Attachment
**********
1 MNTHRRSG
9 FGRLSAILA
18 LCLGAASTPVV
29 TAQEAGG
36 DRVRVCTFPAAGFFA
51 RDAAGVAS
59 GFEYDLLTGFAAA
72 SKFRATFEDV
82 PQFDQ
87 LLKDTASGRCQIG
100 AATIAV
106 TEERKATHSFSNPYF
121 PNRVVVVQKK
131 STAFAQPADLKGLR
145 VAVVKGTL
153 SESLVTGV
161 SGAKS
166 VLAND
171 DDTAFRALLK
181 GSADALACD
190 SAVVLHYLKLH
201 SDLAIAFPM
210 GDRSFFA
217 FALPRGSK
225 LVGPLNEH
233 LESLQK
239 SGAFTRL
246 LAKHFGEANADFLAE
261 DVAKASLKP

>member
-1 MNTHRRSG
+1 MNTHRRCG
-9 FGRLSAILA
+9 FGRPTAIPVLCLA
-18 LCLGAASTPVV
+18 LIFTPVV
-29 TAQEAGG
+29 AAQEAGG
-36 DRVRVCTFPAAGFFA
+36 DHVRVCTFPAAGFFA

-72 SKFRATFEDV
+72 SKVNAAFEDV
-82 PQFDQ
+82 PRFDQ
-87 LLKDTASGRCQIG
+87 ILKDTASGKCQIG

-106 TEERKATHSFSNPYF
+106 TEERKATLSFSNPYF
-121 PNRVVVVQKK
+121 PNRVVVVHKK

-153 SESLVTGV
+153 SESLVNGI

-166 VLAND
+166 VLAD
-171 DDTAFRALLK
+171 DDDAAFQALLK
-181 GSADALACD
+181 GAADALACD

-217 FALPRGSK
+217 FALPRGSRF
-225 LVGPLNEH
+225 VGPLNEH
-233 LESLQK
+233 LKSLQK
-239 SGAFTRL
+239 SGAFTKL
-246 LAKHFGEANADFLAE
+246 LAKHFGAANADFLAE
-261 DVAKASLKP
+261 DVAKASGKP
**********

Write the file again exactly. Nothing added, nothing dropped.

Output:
1 MNTHRRSG
9 FGRLSAILA
18 LCLGAASTPVV
29 TAQEAGG
36 DRVRVCTFPAAGFFA
51 RDAAGVAS
59 GFEYDLLTGFAAA
72 SKFRATFEDV
82 PQFDQ
87 LLKDTASGRCQIG
100 AATIAV
106 TEERKATHSFSNPYF
121 PNRVVVVQKK
131 STAFAQPADLKGLR
145 VAVVKGTL
153 SESLVTGV
161 SGAKS
166 VLAND
171 DDTAFRALLK
181 GSADALACD
190 SAVVLHYLKLH
201 SDLAIAFPM
210 GDRSFFA
217 FALPRGSK
225 LVGPLNEH
233 LESLQK
239 SGAFTRL
246 LAKHFGEANADFLAE
261 DVAKASLKP

>member
-1 MNTHRRSG
+1 MNTHRRCG
-9 FGRLSAILA
+9 FGRPTAIPVLCLA
-18 LCLGAASTPVV
+18 LIFTPVV
-29 TAQEAGG
+29 AAQEAGG
-36 DRVRVCTFPAAGFFA
+36 DHVRVCTFPAAGFFA

-72 SKFRATFEDV
+72 SKVNAAFEDV
-82 PQFDQ
+82 PRFDQ
-87 LLKDTASGRCQIG
+87 ILKDTASGKCQIG

-106 TEERKATHSFSNPYF
+106 TEERKATLSFSNPYF
-121 PNRVVVVQKK
+121 PNRVVVVHKK

-153 SESLVTGV
+153 SESLVNGI

-166 VLAND
+166 VLAD
-171 DDTAFRALLK
+171 DDDAAFQALLK
-181 GSADALACD
+181 GAADALACD

-217 FALPRGSK
+217 FALPRGSRF
-225 LVGPLNEH
+225 VGPLNEH
-233 LESLQK
+233 LKSLQK
-239 SGAFTRL
+239 SGAFTKL
-246 LAKHFGEANADFLAE
+246 LAKHFGAANADFLAE
-261 DVAKASLKP
+261 DVAKASGKP